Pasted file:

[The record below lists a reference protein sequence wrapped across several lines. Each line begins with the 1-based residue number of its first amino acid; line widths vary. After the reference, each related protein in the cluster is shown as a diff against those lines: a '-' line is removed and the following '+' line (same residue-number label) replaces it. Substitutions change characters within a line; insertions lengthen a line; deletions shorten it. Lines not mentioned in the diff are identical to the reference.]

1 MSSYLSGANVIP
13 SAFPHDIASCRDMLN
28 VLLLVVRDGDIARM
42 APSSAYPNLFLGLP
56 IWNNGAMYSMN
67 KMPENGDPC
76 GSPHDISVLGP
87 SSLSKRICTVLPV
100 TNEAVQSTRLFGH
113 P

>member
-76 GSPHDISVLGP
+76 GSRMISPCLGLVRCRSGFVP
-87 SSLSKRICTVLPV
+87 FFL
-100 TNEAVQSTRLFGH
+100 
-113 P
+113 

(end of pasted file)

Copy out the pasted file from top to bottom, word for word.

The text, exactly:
[The record below lists a reference protein sequence wrapped across several lines. Each line begins with the 1-based residue number of its first amino acid; line widths vary. After the reference, each related protein in the cluster is shown as a diff against those lines: a '-' line is removed and the following '+' line (same residue-number label) replaces it. Substitutions change characters within a line; insertions lengthen a line; deletions shorten it. Lines not mentioned in the diff are identical to the reference.]

1 MSSYLSGANVIP
13 SAFPHDIASCRDMLN
28 VLLLVVRDGDIARM
42 APSSAYPNLFLGLP
56 IWNNGAMYSMN
67 KMPENGDPC
76 GSPHDISVLGP
87 SSLSKRICTVLPV
100 TNEAVQSTRLFGH
113 P

>member
-76 GSPHDISVLGP
+76 GSRMISPCLGLVRCRSGFVP
-87 SSLSKRICTVLPV
+87 FFL
-100 TNEAVQSTRLFGH
+100 
-113 P
+113 